By Nicole Viviano
The Office of Institutional Diversity, Equity, and Inclusion welcomed Damon Williams of the Center for Strategic Diversity Leadership & Change on Friday, April 26 in the Library Auditorium at 12:30 p.m. to share his analysis of the College’s current diversity structure and his recommendations for the future of the community.
The lecture was part of a series of regular updates issued from the OIDEI regarding current steps being taken by the College toward solidifying the job descriptions and positions of the diversity team members.
According to a campus-wide email from Acting Vice President of Institutional Diversity, Equity, and Inclusion Ivonne Cruz, Williams has been hired as an outside consultant to contribute to building a more diverse and inclusive campus community. He met with several members in administration on April 2 to collaborate on specific issues regarding diversity and inclusion on campus.
Having worked with more than 1,000 colleges and universities and having conducted extensive research on the role of diversity on college campuses, he recommended that the College implement a role of Chief Diversity Officer, along with a supportive team and school.
“I think the power of a person from outside coming in to look at us and hold up a mirror is that they can see things that we sometimes can’t see ourselves,” said College President Kathryn Foster, who was in attendance.
Williams broke down the elements necessary to build a successful diversity and inclusion plan. Comparing the role of CDO to a triangle offense in basketball, one in which every player gets to touch the ball, Williams detailed the necessity of teamwork in all stages of forming a game plan.
“It’s not about one person, it’s about that person playing a particular role with a team in a collegiality within a culture to move an agenda,” Williams said.
Williams explained how the CDO is meant to be a complimentary nomenclature rather than being a standalone title. The position is not a top-down role, but rather an integrative one that connects many resources and people. Rather than a tenure administrator, the CDO requires an expert in diversity with a grounded definition of duties.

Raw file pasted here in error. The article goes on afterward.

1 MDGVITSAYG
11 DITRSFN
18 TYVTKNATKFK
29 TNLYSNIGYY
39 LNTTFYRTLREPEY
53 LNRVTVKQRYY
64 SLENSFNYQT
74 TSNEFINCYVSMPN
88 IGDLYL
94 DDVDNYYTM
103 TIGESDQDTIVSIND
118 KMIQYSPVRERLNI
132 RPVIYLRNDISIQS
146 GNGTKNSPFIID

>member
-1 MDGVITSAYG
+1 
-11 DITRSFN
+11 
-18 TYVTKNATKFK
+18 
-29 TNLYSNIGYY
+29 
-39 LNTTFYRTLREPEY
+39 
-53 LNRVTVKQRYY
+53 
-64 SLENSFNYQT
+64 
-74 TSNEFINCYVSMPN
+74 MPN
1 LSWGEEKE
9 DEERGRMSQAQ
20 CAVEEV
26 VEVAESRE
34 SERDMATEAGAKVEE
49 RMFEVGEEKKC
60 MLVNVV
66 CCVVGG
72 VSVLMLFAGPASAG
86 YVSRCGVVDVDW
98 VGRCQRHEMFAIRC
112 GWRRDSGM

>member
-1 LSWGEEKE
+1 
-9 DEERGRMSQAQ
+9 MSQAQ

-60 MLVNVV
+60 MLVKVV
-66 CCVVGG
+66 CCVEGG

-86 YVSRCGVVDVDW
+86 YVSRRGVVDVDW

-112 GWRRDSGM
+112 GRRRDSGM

Many representatives of College offices and organizations were in attendance, including Senior Director of Facilities Operations Maritza McGraw, who described Williams as dynamic and informative.
“I appreciate that he focused on so many topics that are relevant to us here at the College and everywhere in our lives,” she said.
Williams made it a point during his talk to commend both Foster and the OIDEI office for hiring him and how they responded to the racial incidents late last semester. He described his work and data as pre-work or readiness work, which looks to promote a more successful and fast-acting OIDEI in the future.
Williams’ research laid out common misconceptions and various challenges regarding the CDO role. A Lack of proper resources, job title misconceptions and unaccountability in leadership can put roadblocks around partnership opportunities at an institution.
“We have to create a public accountability and public conversation that asks leaders to stand forward and say, ‘This is what I’m doing, this is what I’m not doing,’” Williams said.
However, according to Williams, with a thought-out growth plan that implements accountability on campus and by mandating diversity and inclusion goals as part of annual reviews and performance systems, those mistakes can be resolved.
Williams said his research showed that a great diversity and inclusion team has already taken shape at the College, which will produce the strength needed to build up the diversity plan.
In a brief exchange between Foster and Williams after the lecture, the College’s president expressed excitement to see the comprehensive report and continue working together.
A video of the lecture in its entirety can be found on the OIDEI’s website. Williams reminded the audience of the simple gestures that could further promote the new diverse and inclusive College culture.
“We got to stop telling people they’re broken and flawed,” Williams said. “And we got to start lifting people up, saying we need you to be a great teacher, we want you to be a better leader and a better citizen and a better staff member.”
In her email, Cruz also linked the College’s developed bias response form created for students to report incidents of bias that they encounter. The form can now be found on OIDEI’s website.